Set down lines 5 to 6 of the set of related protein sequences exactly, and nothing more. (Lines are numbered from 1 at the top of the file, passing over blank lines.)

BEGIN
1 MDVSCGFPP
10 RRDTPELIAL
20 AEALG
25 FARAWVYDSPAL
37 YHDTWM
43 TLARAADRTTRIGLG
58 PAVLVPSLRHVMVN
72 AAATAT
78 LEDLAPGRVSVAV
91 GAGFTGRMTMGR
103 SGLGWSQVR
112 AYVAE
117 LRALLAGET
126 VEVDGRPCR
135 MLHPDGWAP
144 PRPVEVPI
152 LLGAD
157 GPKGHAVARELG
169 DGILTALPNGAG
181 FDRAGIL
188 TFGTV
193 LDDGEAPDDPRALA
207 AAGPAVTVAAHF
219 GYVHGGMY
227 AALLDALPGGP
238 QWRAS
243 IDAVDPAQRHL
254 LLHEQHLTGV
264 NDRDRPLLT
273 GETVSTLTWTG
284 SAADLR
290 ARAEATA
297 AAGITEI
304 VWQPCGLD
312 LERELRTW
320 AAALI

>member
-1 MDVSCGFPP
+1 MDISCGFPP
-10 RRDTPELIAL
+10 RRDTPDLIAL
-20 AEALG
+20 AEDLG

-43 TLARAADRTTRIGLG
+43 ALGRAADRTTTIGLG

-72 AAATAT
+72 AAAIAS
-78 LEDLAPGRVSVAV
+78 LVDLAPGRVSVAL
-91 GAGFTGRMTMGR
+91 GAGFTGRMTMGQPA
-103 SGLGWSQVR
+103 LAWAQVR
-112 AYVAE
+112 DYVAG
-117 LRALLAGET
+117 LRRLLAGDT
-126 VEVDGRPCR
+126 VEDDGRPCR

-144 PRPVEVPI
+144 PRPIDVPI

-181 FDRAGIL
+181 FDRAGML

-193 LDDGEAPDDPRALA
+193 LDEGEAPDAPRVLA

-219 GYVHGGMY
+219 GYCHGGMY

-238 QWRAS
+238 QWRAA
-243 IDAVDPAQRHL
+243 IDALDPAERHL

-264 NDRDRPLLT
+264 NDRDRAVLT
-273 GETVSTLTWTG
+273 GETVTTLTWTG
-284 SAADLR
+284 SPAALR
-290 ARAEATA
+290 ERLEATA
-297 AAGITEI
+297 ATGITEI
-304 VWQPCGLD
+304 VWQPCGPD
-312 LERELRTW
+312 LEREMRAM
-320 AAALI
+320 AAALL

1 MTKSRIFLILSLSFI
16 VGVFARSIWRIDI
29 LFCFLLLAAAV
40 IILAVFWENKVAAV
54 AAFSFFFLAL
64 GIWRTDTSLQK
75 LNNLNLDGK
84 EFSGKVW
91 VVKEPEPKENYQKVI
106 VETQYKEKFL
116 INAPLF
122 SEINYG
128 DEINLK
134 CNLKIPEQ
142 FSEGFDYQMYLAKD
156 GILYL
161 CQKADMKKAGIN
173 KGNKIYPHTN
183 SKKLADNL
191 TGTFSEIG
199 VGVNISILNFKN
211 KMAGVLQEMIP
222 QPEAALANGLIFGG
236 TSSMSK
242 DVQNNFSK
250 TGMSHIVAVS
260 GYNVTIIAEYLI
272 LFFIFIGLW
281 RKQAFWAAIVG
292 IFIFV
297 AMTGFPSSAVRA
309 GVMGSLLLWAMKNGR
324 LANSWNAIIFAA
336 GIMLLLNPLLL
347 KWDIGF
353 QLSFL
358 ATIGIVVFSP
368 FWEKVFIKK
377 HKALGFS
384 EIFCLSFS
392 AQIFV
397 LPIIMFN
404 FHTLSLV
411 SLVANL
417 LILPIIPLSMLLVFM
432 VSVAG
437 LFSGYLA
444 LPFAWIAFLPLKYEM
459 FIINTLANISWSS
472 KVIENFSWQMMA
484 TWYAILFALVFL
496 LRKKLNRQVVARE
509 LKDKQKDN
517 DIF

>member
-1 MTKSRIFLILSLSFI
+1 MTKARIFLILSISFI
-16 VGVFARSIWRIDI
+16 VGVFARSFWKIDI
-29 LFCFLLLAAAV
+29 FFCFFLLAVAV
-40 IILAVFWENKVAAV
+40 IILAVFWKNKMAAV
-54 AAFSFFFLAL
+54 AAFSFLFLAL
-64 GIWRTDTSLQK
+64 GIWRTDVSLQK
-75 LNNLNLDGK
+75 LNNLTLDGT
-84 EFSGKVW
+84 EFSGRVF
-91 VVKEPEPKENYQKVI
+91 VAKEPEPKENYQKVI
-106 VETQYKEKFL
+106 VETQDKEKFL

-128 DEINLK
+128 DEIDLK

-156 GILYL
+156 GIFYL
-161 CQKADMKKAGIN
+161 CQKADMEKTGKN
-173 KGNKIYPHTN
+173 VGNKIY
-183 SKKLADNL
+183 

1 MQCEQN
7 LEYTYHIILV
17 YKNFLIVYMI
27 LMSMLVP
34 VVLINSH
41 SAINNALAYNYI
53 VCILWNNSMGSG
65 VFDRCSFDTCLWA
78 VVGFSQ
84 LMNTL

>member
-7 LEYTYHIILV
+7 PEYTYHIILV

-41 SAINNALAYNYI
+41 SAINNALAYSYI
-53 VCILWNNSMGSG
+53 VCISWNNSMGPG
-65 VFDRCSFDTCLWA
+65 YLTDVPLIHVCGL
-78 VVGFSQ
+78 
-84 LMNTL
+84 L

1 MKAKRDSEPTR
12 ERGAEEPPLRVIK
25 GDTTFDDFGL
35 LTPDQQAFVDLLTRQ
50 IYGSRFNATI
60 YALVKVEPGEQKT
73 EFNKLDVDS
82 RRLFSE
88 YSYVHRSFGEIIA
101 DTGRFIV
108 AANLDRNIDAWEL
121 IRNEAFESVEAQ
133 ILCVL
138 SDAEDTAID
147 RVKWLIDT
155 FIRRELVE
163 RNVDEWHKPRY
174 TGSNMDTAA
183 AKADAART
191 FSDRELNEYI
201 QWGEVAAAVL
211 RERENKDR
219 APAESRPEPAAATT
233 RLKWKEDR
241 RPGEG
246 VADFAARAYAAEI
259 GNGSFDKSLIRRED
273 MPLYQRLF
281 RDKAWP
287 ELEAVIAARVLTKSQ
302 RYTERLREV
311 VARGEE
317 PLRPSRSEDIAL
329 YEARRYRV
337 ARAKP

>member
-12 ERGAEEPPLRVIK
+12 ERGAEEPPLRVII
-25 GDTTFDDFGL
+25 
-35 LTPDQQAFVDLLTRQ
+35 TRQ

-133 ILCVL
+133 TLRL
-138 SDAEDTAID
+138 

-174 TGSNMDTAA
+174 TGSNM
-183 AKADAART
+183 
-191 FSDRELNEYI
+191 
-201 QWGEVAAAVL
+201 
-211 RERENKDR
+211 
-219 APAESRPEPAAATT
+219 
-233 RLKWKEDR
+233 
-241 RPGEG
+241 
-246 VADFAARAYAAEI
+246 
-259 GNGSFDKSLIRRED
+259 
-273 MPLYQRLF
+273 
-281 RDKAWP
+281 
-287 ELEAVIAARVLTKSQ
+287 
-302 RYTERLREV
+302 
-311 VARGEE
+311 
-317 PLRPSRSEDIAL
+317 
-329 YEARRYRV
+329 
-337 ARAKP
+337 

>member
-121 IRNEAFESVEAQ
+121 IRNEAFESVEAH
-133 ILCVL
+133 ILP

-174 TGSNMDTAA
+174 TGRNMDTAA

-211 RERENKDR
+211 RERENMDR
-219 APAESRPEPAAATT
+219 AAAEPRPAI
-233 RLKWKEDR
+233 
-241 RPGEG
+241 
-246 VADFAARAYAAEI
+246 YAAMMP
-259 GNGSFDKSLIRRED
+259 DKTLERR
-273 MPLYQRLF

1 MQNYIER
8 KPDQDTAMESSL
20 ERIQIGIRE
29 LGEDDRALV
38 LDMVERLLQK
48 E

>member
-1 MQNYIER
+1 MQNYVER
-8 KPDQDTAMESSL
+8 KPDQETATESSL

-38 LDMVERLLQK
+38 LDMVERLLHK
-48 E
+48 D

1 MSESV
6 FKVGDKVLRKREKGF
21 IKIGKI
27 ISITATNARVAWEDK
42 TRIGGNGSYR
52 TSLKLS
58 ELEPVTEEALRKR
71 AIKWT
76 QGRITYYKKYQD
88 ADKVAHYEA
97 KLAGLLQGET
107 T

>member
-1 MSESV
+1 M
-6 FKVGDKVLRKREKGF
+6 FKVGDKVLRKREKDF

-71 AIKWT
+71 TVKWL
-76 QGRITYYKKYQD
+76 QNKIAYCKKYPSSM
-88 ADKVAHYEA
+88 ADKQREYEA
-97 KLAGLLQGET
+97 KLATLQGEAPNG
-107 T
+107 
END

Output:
37 YHDTWM
43 TLARAADRTTRIGLG